Anne Hathaway. She's annoying and makes too much money. And meanwhile you lockup Wesley Snipes over an honest little communication mistake? C'mon... that guy was the man in Blade and awesome in Money Train. Stop targeting badass actors like him and focus more on the annoying ones like Hathaway.
Any public university president making more than $1 million per year. Have you seen this list yet? The President of Penn State made almost $3 million last year! And he's just one of many who's cashing in on the backs of small business owners who are parents (like me) struggling to send their kids to college. Hey, you want make $3 million bucks go to the private sector, or work at a private university dumb enough to pay that. But if you're working at a place that relies on taxpayer funding then there's got to be limit. So to my friends at the IRS: go to it. But don't just stop at the Presidents. Please expand your targeting to the board of trustees of these institutions who think that paying this kind if money is a good use of university funds.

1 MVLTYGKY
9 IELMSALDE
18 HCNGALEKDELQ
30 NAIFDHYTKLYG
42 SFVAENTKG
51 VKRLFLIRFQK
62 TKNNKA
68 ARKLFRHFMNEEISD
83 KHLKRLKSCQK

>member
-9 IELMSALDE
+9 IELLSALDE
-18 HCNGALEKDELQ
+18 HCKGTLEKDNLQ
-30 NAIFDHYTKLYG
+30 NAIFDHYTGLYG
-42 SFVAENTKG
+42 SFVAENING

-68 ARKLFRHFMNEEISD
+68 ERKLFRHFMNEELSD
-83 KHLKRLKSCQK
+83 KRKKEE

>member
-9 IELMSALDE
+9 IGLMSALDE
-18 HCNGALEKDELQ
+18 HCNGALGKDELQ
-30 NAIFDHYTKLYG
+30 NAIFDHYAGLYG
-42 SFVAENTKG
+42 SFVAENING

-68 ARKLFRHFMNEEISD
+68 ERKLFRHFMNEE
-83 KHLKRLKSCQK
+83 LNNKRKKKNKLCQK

Any group, business or organization with "Geek" in their name. Enough with this. I'm sick of every technical person trying to endear themselves to the public just by calling themselves "geeks." It's not cute anymore. I've been calling you for hours and all you're doing is sitting around, drinking Red Bulls and googling tech support groups. Stop calling yourselves geeks, or else the IRS will start targeting you. And maybe then you'll clean up your act, cut your hair, take a shower and fix my server issue, OK?
Wearers of Google Glass. Haven't see these yet? Oh, you will. It's a $1,500 (prototype price) pair of glasses made by you-know-who that will help people navigate their way through their day. "Google Glass, take a photo." "Google Glass, call James." "Google Glass, find sushi restaurant." This is not advancement, it's decay. And it can be stopped if the IRS makes it a point to target anyone wearing these silly devices for further investigation. I look at it as a public service: these people are ultimately going to get bullied so why not protect them before things get out of hand?